In Nation and Empire as Two Trends of Political Organization in the Iron Age Levant MEI Hualong offers an analysis of national and imperial ideologies--two political principles that influenced the establishment, consolidation and expansion of trans-local/trans-tribal polities in the Iron Age Levant. By examining key terminologies, historical accounts and literary sources, MEI argues that the elites of ancient nations may attempt to reshape their political and cultural identity in imperial terms (vice versa, but to a lesser extent). The conceptual transformation from the one to the other is closely related to the political entity’s consciousness and understanding of limits and boundaries: political and cultural, real and imagined.
Volume Editor:
This book spins around the convening idea of variability to offer fourteen new views into the Pyramid and Coffin Texts and related materials that overarch archaeology, philology, linguistics, writing studies, religious studies and social history by applying innovative approaches such as agency, politeness, material philology and object-based studies, and under a strong empirical focus. In this book, you will find from a previously unpublished coffin or a reinterpretation of the so-called ‘Letters to the Dead’ to graffiti’s interaction with monumental inscriptions, ‘subatomic’ studies in the spellings of the Osiris’ name or the puzzles of text transmission, among other novel topics.
This book reveals how violent pasts were constructed by ancient Mediterranean societies, the ideologies they served, and the socio-political processes and institutions they facilitated. Combining case studies from Anatolia, Egypt, Greece, Israel/Judah, and Rome, it moves beyond essentialist dichotomies such as “victors” and “vanquished” to offer a new paradigm for studying representations of past violence across diverse media, from funerary texts to literary works, chronicles, monumental reliefs, and other material artefacts such as ruins. It thus paves the way for a new comparative approach to the study of collective violence in the ancient world.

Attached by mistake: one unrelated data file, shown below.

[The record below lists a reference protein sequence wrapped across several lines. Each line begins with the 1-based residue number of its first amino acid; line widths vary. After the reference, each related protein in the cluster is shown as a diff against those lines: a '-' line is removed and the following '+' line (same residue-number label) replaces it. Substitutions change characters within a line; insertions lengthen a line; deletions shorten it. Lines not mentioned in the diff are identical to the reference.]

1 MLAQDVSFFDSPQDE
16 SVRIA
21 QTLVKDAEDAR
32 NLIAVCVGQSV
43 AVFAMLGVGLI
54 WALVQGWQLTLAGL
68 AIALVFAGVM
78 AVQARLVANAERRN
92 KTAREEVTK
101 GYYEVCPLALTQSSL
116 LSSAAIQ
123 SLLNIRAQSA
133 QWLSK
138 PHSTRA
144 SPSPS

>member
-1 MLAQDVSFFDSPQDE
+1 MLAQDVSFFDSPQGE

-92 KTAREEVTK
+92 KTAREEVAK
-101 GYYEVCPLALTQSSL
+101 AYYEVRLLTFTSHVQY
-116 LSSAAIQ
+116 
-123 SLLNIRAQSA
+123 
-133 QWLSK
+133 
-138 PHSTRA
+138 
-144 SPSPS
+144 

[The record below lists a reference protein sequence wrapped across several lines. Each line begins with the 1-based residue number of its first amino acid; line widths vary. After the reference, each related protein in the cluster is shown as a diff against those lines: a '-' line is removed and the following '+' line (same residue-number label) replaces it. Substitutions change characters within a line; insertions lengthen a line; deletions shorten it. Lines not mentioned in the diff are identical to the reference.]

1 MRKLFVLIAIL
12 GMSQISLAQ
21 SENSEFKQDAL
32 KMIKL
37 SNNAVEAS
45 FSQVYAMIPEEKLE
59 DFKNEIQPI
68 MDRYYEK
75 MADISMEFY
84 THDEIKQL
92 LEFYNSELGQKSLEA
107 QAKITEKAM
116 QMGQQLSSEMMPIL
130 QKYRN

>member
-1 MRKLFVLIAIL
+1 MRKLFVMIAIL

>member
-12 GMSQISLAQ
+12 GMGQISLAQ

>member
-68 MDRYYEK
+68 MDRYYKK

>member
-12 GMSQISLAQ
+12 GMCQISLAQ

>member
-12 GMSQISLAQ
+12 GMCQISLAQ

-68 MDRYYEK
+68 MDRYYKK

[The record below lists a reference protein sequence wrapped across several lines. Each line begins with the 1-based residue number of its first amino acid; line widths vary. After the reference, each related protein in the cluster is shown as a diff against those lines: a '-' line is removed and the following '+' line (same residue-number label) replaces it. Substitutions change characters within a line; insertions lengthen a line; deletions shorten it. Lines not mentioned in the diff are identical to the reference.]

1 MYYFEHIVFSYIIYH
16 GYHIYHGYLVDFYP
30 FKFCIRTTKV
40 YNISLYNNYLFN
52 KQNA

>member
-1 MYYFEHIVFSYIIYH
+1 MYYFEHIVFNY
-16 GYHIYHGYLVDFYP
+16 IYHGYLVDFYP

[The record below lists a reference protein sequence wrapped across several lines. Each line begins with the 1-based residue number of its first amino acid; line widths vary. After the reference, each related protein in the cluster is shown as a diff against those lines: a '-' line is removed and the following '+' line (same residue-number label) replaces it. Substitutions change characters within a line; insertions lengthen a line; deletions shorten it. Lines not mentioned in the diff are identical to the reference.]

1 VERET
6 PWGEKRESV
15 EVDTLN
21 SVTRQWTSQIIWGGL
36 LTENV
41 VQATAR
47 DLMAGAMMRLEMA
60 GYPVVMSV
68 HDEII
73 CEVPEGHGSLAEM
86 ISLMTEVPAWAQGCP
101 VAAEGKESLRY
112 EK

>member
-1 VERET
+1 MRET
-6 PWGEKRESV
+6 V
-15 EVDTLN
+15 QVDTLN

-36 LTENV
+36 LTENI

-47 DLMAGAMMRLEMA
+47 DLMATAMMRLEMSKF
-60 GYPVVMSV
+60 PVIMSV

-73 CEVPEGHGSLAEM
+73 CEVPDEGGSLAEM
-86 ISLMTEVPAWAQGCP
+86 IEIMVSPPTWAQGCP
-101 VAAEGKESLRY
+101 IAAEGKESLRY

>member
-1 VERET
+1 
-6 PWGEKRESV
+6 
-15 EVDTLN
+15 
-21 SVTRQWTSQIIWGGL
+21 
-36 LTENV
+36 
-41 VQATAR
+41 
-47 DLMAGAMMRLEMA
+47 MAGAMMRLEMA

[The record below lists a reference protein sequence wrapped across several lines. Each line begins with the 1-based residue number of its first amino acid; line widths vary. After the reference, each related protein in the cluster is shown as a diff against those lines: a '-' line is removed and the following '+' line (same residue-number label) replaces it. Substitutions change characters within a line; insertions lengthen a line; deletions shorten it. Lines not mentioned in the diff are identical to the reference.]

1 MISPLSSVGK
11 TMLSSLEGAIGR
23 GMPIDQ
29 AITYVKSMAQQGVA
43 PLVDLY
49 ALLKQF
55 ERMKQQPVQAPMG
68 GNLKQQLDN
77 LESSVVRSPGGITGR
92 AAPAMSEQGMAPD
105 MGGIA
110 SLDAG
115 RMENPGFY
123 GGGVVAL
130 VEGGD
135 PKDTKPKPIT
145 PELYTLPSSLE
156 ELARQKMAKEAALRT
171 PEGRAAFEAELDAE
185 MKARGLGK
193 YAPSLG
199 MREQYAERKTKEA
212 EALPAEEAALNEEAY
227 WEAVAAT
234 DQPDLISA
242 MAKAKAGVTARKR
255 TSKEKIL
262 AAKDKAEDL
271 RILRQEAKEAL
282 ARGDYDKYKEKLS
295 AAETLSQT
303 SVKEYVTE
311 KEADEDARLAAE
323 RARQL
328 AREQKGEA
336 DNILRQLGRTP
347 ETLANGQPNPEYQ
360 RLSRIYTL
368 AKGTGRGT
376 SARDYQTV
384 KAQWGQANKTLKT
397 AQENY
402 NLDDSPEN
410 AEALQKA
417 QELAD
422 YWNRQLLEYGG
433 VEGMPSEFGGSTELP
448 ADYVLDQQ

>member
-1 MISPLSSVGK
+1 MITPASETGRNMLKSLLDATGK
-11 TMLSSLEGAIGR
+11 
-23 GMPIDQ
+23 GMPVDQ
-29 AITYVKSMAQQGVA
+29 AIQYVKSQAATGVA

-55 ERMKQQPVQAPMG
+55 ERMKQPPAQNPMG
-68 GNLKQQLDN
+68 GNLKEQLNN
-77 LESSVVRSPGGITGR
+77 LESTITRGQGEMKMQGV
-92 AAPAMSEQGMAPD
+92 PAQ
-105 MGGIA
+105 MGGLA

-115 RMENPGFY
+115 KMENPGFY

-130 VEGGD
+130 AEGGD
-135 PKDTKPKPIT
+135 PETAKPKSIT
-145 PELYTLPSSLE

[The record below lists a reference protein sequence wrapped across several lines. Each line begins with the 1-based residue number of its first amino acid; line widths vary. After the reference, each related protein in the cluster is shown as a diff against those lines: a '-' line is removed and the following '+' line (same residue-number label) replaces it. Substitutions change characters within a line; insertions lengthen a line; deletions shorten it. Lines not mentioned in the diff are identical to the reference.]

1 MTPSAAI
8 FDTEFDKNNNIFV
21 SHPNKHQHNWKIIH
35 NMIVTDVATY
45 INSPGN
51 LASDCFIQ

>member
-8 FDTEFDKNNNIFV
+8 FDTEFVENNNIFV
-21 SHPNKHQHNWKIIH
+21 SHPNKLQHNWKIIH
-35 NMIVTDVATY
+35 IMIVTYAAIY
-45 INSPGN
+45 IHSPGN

The First Complete Publication of the Text of the Greek Minor Prophets Scroll (8ḤevXIIgr), Preceded by a Study of the Greek Translations and Recensions of the Bible Conducted in the First Century CE under the Influence of the Palestinian Rabbinate
Translator:
This ground-breaking study in Septuagint translation technique is, after sixty years, finally available to an English-speaking audience. Barthélemy provides us with a first look at the fragments of the Greek Minor Prophets Scroll from the Cave of Horror and embarks on a careful examination of this scroll’s place in the history of Septuagint translation and revision. He poses questions and answers that have yet to be fully explored. Devanciers d’Aquila is described as “epoch-making” (Robert Kraft—Gnomon), “a stimulating contribution” (Sidney Jellicoe—Journal of the American Oriental Society), and “a monograph of singular importance” (Geza Vermes–Journal of Semitic Studies).
Volume Editors: and
The Song of Songs is the only book of the Bible to privilege the voice of a woman, and its poetry of love and eroticism also bears witness to violence. How do the contemporary #MeToo movement and other movements of protest and accountability renew questions about women, gender, sex, and the problematic of the public at the heart of this ancient poetry? This edited volume seeks to reinvigorate feminist scholarship on the Song by exploring diverse contexts of reading, from Akkadian love lyrics, to Hildegard of Bingen, to Marc Chagall.